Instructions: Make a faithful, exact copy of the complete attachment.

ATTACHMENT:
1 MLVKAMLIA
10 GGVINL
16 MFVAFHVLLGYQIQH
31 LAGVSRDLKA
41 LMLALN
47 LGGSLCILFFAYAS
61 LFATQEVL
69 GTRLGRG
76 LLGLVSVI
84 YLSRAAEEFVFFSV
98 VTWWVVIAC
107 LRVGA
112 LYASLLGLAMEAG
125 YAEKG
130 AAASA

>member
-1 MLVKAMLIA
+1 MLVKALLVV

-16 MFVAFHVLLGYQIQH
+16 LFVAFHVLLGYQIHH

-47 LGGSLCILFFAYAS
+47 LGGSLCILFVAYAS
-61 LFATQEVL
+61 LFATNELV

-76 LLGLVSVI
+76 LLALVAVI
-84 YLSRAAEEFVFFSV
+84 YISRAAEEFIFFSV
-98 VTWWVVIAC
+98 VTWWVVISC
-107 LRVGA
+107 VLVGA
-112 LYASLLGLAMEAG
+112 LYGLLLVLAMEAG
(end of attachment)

1 MLVKAMLIA
10 GGVINL
16 MFVAFHVLLGYQIQH
31 LAGVSRDLKA
41 LMLALN
47 LGGSLCILFFAYAS
61 LFATQEVL
69 GTRLGRG
76 LLGLVSVI
84 YLSRAAEEFVFFSV
98 VTWWVVIAC
107 LRVGA
112 LYASLLGLAMEAG
125 YAEKG
130 AAASA

>member
-1 MLVKAMLIA
+1 MLVKALLVV

-16 MFVAFHVLLGYQIQH
+16 LFVAFHVLLGYQIHH

-47 LGGSLCILFFAYAS
+47 LGGSLCILFVAYAS
-61 LFATQEVL
+61 LFATNELV

-76 LLGLVSVI
+76 LLALVAVI
-84 YLSRAAEEFVFFSV
+84 YISRAAEEFIFFSV
-98 VTWWVVIAC
+98 VTWWVVISC
-107 LRVGA
+107 VLVGA
-112 LYASLLGLAMEAG
+112 LYGLLLVLAMEAG